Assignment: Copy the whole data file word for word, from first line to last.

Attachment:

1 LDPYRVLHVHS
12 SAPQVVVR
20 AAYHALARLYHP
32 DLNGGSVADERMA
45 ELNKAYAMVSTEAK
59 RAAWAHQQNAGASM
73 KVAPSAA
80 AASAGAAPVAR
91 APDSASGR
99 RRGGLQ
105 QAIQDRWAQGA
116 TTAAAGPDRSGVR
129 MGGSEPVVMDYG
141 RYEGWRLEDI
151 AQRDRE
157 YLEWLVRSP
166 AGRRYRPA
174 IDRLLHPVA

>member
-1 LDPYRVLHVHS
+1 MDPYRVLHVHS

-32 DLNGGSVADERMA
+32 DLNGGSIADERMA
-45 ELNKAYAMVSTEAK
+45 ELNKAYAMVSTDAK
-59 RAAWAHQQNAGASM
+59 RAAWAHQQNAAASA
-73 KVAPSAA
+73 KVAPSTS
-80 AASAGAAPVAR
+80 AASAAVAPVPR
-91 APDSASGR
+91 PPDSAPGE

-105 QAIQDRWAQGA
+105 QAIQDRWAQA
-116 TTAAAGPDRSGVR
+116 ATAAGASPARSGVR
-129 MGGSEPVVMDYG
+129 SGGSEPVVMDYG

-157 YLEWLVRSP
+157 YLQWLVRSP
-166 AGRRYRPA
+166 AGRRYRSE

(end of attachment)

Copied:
1 LDPYRVLHVHS
12 SAPQVVVR
20 AAYHALARLYHP
32 DLNGGSVADERMA
45 ELNKAYAMVSTEAK
59 RAAWAHQQNAGASM
73 KVAPSAA
80 AASAGAAPVAR
91 APDSASGR
99 RRGGLQ
105 QAIQDRWAQGA
116 TTAAAGPDRSGVR
129 MGGSEPVVMDYG
141 RYEGWRLEDI
151 AQRDRE
157 YLEWLVRSP
166 AGRRYRPA
174 IDRLLHPVA

>member
-1 LDPYRVLHVHS
+1 MDPYRVLHVHS

-32 DLNGGSVADERMA
+32 DLNGGSIADERMA
-45 ELNKAYAMVSTEAK
+45 ELNKAYAMVSTDAK
-59 RAAWAHQQNAGASM
+59 RAAWAHQQNAAASA
-73 KVAPSAA
+73 KVAPSTS
-80 AASAGAAPVAR
+80 AASAAVAPVPR
-91 APDSASGR
+91 PPDSAPGE

-105 QAIQDRWAQGA
+105 QAIQDRWAQA
-116 TTAAAGPDRSGVR
+116 ATAAGASPARSGVR
-129 MGGSEPVVMDYG
+129 SGGSEPVVMDYG

-157 YLEWLVRSP
+157 YLQWLVRSP
-166 AGRRYRPA
+166 AGRRYRSE